MULTICHARME: a modified Chernin-type multi-pass cell designed for IR and THz long-path absorption measurements in the CHARME atmospheric simulation chamber
- 1Laboratoire de Physico-Chimie de l'Atmosphère, UR4493, LPCA, Université du Littoral Côte d'Opale, 59140 Dunkerque, France
- 2Laboratory of Atmospheric Physico-Chemistry, Anhui Institute of Optics and Fine Mechanics, HFIPS, Chinese Academy of Sciences, Hefei 230031, Anhui, China
Correspondence: Arnaud Cuisset (firstname.lastname@example.org)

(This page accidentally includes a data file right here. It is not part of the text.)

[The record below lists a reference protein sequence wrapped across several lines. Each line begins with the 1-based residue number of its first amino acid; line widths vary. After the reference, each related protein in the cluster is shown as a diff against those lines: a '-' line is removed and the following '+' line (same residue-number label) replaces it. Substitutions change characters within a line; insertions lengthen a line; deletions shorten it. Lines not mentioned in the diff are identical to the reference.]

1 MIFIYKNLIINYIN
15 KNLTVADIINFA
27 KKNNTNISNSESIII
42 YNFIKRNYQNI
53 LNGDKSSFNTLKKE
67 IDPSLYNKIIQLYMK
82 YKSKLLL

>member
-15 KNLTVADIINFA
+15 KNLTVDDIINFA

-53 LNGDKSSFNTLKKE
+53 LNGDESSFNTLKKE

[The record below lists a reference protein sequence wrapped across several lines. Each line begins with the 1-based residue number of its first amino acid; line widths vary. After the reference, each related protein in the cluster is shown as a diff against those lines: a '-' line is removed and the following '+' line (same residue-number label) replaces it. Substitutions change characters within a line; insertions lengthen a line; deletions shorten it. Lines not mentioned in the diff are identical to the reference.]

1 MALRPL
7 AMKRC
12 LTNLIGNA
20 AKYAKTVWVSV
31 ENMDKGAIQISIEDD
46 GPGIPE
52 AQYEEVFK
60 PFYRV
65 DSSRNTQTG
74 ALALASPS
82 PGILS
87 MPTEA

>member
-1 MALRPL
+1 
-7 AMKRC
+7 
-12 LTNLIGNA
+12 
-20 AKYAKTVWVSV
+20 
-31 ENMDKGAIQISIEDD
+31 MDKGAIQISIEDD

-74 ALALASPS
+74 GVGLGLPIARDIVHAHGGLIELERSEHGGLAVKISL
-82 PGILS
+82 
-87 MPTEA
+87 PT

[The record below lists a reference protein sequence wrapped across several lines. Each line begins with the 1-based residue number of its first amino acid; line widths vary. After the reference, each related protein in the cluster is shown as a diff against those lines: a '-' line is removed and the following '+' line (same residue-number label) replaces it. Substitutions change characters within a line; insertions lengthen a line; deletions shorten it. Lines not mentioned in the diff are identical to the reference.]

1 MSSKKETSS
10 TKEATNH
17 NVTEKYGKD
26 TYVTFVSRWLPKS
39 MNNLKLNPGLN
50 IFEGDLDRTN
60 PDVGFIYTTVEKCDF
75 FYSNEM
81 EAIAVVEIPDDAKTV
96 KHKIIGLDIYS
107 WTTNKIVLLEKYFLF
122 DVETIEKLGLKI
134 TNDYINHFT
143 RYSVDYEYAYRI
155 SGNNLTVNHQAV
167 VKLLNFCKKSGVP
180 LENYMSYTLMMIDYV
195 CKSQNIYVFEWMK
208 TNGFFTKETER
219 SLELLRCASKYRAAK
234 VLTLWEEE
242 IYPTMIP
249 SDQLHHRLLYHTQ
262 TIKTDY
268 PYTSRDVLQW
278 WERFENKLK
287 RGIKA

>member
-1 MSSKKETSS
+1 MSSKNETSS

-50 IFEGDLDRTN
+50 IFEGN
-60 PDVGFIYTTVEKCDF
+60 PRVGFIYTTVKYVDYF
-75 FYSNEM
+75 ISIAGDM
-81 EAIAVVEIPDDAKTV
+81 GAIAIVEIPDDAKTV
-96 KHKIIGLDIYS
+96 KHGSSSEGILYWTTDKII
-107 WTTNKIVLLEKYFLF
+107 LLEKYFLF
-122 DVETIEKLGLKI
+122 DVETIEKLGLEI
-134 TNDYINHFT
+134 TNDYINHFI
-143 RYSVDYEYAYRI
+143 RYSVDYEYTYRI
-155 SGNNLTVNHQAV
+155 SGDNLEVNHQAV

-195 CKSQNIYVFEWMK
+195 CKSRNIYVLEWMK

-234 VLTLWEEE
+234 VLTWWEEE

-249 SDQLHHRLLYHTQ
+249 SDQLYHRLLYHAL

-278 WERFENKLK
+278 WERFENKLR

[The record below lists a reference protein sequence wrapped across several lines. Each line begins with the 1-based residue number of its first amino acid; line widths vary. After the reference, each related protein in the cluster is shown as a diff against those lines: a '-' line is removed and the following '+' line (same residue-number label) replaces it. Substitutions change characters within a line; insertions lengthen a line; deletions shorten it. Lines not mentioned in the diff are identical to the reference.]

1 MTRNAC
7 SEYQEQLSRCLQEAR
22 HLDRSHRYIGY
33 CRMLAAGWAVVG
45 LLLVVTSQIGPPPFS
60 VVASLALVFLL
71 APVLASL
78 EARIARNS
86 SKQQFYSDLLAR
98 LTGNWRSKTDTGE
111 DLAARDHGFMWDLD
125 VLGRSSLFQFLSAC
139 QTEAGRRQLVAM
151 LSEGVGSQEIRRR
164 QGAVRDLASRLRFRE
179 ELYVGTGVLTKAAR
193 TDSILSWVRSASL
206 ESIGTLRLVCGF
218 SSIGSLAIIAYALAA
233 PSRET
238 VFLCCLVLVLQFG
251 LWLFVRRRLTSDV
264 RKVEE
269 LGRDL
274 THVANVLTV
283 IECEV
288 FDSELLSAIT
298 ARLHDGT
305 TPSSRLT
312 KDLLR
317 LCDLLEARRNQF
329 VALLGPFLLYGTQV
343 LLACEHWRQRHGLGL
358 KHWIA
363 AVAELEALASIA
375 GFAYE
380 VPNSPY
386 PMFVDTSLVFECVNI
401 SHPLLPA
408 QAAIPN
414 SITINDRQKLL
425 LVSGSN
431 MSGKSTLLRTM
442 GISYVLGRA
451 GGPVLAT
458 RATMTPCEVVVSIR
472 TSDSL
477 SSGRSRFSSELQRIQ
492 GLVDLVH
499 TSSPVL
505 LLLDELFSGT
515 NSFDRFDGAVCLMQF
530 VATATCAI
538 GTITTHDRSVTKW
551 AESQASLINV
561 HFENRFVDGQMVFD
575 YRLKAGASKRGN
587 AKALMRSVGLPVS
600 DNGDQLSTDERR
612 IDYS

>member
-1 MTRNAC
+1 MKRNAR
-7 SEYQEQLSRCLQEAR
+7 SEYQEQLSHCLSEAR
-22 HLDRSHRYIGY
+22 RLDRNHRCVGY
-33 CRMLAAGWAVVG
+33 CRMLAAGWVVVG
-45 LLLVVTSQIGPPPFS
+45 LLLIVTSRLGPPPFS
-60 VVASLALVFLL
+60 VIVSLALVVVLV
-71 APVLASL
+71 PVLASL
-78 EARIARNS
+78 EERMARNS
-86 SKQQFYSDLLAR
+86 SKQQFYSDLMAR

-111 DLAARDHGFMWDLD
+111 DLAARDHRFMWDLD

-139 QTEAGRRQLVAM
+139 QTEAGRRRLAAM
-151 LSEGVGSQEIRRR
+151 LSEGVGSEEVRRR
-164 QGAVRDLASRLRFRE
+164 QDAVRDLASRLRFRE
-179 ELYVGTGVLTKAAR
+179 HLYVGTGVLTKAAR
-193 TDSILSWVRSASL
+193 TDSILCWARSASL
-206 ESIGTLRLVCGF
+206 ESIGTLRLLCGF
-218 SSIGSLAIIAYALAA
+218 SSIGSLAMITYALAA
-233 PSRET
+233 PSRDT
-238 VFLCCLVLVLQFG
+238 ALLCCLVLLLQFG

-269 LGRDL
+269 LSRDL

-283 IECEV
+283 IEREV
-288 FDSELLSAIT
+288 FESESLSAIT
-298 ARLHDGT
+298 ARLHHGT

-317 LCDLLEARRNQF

We have developed MULTICHARME, a modified Chernin-type multi-pass cell especially designed for IR and THz long-path absorption measurements in the CHamber for Atmospheric Reactivity and Metrology of the Environment (CHARME). By measuring the output power using a near-IR diode-laser and a THz amplified multiplication chain, we have established that the effective reflectivity of MULTICHARME is better than 94 % over approximately three decades of frequency. Absorption measurements of N2O have been performed by probing highly excited rovibrational transitions in the near-IR and ground state rotational transitions at submillimeter wavelengths. In each case the linearity of the absorbance with the path lengths was verified. Finally, we demonstrate that THz spectroscopy is able to study the isotopic composition of greenhouse polar gases such as N2O and to absolutely quantify stable (N2O) and reactive (O3) species at trace levels. At low pressure the ozone concentration was continuously monitored and its decay characterized. The deduced ozone lifetime of 3.4 ± 0.1 h is shorter compared with previous measurements performed in CHARME at atmospheric pressure. For the first time, the ability of THz rotational spectroscopy to monitor, with a very high degree of selectivity, stable and reactive polar compounds at trace level in an atmospheric simulation chamber is demonstrated. However, the sensitivity of the THz monitoring needs to be improved to reach atmospheric trace levels. For this purpose, it is necessary to fully understand the origin of the observed baseline variations caused by the complex multiple standing waves present in MULTICHARME.